If you travel to Italy and become overwhelmed with the bustling city of Rome and the touristy enclaves of Florence and Venice, take a trip to Ravello, where you can relax at a hotel built from a 11th century palace.  The Hotel Caruso includes one of the most beautiful infinity pools int he world, dropping right down a sheer cliff into the Amalfi Coast.  But exercise caution - one you witness the most enchanting sunset of your life from the edge of this pool, you'll never want to leave!





Pool at San Alfonso del Mar Resort.

Algarrobo, Chile.

This private resort 100km from the capital city, Santiago, has the world's largest swimming pool, a marvel of modern construction so big you can even kayak and sail on it. Boggling the mind, this salt water pool is 3,323 feet long and spans 20 acres, with a maximum depth of 115 feet. It holds 66 million gallons of water pumped in from the neighboring Pacific Ocean. The pool only cost $2 billion to build and about $4 million a year in annual maintenance! 



Monday, August 18, 2014

Mold in your home can be a serious health risk - here's what you need to know to stay safe.

There is an enemy lurking in your home - almost undetectable, slowly spreading while you sleep, growing uninhibited until it can damage your family’s health.  We’re talking about toxic mold, which can spring up behind the walls and under the floors wherever there is a source of moisture.  There are more than 200 types of mold, but with and with 1 in 12 Americans affected with asthma or some respiratory illness, mold in the home can severely affect your health – or even cause hospitalization or death in extreme cases.  Luckily, if you’re buying a house there are very specific mold disclosure laws in California, and we always recommend you get a thorough home inspection, which should be able to identify potential problem areas.  But it can’t hurt to be careful and proactive, so here is a quick primer on the problem of mold in your home:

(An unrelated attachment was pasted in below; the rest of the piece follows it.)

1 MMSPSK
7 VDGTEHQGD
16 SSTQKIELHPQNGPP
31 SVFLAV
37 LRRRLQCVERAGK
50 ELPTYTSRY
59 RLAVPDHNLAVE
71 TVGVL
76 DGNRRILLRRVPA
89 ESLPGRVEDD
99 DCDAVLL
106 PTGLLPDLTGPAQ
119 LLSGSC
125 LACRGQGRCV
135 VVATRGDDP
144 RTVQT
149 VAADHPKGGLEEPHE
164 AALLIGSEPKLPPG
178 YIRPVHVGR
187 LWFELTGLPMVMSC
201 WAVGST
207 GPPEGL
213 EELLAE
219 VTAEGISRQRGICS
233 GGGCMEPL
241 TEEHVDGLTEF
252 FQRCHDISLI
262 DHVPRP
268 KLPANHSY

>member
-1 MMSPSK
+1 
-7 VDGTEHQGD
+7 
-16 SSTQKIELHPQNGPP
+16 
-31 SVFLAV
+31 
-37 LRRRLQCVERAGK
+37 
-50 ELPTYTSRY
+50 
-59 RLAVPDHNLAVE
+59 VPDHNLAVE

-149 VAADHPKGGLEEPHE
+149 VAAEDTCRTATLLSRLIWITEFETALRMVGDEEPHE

What is it?
Mold is an organic fungus and part of the natural environment.  In the outdoors, mold serves a purpose by breaking down dead organic matter like leaves and dead trees.  There are over 200 types of mold and it can come in several colors – like black, green, gray or white.  Some molds are visible and give off an odor, but others are virtually undetectable.  The most dangerous molds give off mycotoxins, which can cause severe illness.  Mold grows where there is consistent moisture or dampness.  Therefore, mold growth in houses or apartments is a major problem that could impact the resident’s health and should be taken seriously. 

Mold reproduces by releasing its spores, which are invisible to the naked eye but can spread through the air.  Mold spores will only grow and spread if moisture is present.

Where can mold grow?
The scary thing about mold in the home is that it can grow virtually detected wherever there is a moisture source and needs only 24-28 hours to appear.  Mold can grow at the base of leaking windows, on the back of sheetrock, the top of ceiling tiles, under carpet or flooring, and even take hold inside your heat and air conditioning vents.  Bathrooms, basements, anywhere there is a water leak, areas of flooding, and near area where pipes or vents access the outdoors are typical areas of potential mold.

Is mold dangerous?
Mold can be extremely dangerous so should be treated seriously and with the utmost caution.  Mold spores produce allergens, irritants, and sometimes mycotoxins, which can exacerbate allergies or health problems or even cause sickness.  While most molds are not deadly, black mold and other strains can seriously affect a person’s health or even prove fatal over time.  Some molds can take a toll on your health immediately, while others manifest over time.